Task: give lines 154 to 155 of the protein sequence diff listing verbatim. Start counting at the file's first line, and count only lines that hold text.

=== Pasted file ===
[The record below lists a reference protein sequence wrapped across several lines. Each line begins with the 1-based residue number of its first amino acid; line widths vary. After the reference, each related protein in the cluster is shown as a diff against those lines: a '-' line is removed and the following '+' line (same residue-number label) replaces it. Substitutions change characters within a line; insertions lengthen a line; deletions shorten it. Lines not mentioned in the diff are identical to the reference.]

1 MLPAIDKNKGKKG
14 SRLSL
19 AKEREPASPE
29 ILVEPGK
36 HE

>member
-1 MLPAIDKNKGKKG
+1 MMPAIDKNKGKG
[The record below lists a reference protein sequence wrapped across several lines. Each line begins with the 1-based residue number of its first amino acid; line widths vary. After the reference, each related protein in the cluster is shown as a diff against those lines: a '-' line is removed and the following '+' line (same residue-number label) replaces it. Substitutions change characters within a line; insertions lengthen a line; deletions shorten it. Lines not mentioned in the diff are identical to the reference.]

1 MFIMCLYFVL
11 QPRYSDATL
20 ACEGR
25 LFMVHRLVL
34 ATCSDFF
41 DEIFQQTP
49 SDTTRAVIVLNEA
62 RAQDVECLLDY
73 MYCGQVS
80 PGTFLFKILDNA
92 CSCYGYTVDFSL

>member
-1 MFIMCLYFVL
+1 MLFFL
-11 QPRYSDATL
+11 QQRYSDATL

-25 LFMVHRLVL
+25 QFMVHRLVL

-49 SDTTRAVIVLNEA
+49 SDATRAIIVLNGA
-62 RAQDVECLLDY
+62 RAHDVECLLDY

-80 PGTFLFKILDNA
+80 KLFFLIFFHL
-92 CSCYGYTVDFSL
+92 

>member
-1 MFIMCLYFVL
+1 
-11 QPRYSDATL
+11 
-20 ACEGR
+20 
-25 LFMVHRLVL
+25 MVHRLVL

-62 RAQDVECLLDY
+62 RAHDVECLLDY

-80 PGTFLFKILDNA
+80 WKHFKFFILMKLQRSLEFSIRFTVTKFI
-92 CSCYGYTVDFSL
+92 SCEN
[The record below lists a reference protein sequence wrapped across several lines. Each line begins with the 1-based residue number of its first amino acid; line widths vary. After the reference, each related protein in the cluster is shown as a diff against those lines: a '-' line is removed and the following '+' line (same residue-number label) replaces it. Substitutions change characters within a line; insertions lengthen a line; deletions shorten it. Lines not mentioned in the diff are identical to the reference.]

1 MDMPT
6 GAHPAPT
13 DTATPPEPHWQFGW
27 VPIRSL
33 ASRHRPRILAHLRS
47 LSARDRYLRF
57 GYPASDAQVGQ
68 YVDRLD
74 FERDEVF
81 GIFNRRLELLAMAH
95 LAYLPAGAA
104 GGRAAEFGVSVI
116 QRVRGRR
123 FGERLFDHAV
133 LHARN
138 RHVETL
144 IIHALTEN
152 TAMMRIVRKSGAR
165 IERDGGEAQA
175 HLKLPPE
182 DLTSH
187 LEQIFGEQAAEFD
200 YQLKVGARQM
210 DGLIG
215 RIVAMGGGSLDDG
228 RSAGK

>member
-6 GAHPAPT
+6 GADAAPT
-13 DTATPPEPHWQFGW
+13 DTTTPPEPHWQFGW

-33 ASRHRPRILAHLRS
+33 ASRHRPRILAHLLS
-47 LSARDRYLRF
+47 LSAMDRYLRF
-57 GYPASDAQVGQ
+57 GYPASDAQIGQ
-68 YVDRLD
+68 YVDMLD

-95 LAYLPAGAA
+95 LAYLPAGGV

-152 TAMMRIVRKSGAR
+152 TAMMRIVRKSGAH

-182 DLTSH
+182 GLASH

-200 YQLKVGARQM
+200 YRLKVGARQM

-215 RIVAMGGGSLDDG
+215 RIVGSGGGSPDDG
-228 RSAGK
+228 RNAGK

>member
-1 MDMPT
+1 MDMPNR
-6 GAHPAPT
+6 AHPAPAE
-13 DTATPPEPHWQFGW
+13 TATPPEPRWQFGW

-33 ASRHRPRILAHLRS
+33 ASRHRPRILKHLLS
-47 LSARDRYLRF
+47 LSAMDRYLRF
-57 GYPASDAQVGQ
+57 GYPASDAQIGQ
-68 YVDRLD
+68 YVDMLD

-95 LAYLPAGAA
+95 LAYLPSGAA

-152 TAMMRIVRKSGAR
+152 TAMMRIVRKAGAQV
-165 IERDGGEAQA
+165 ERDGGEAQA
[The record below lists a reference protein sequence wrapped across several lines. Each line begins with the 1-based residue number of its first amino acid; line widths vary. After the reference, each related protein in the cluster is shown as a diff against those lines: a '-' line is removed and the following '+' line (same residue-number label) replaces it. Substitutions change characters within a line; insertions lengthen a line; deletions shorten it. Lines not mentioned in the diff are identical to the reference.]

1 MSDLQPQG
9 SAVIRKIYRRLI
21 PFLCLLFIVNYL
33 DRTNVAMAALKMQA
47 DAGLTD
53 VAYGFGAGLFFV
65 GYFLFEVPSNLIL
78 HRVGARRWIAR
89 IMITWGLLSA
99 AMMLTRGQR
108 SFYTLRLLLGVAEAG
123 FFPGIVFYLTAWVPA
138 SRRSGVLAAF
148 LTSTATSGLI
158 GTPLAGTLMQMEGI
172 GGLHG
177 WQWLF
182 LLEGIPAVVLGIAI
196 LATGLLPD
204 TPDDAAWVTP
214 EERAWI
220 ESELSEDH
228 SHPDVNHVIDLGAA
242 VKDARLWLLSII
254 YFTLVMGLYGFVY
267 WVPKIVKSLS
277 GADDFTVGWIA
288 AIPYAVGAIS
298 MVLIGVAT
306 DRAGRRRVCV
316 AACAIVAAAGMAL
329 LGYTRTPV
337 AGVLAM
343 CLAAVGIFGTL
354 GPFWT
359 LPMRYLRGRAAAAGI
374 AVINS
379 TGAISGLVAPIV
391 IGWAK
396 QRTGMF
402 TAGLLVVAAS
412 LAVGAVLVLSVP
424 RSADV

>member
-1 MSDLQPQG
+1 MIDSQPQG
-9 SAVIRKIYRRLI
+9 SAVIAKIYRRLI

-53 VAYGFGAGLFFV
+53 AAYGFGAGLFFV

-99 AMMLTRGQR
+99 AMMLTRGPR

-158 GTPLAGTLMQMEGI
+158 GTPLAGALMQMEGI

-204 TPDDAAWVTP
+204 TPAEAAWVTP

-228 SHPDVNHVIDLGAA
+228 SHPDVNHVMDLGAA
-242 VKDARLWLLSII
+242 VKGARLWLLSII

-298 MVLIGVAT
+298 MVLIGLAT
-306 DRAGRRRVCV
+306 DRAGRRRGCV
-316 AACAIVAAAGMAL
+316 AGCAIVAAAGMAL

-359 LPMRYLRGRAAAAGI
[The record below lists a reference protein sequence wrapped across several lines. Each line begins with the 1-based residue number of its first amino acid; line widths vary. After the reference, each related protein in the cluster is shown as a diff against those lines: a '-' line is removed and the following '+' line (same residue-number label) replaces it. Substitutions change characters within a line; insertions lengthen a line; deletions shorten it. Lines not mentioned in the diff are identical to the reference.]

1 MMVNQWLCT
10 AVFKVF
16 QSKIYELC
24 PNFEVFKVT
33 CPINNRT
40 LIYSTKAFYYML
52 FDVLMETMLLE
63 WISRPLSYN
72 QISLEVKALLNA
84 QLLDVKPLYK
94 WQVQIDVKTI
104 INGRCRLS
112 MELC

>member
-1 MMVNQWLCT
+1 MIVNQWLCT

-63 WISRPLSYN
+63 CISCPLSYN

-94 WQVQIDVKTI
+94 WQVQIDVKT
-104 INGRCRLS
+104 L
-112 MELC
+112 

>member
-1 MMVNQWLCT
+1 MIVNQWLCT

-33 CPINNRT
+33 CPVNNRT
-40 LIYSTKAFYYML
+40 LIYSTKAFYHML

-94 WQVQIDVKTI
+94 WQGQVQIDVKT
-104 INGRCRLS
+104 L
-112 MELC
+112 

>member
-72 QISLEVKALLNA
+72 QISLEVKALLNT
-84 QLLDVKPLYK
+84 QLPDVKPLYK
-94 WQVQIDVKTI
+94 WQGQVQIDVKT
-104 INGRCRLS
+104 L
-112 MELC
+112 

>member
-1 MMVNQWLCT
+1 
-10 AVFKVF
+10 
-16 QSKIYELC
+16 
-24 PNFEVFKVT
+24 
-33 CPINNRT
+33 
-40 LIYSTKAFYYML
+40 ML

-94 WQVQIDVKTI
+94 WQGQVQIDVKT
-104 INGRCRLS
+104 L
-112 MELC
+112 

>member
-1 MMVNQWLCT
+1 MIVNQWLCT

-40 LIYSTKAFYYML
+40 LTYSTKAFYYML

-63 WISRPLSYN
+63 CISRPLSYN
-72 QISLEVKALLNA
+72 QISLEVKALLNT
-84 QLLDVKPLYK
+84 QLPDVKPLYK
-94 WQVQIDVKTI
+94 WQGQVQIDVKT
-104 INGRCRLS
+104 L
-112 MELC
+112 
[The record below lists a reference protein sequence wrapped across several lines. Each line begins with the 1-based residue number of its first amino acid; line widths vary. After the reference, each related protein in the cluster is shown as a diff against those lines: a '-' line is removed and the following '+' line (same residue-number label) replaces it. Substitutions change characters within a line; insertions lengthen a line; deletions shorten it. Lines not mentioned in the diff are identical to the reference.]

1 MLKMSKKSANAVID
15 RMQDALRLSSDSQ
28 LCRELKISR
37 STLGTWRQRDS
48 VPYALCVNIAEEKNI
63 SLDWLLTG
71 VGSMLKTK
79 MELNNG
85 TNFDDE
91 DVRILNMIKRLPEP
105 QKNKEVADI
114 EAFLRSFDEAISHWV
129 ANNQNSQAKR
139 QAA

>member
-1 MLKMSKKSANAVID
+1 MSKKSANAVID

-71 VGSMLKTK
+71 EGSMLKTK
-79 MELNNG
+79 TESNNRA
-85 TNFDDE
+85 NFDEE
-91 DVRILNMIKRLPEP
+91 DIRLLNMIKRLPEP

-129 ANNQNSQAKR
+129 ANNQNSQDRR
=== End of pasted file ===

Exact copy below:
298 MVLIGVAT
306 DRAGRRRVCV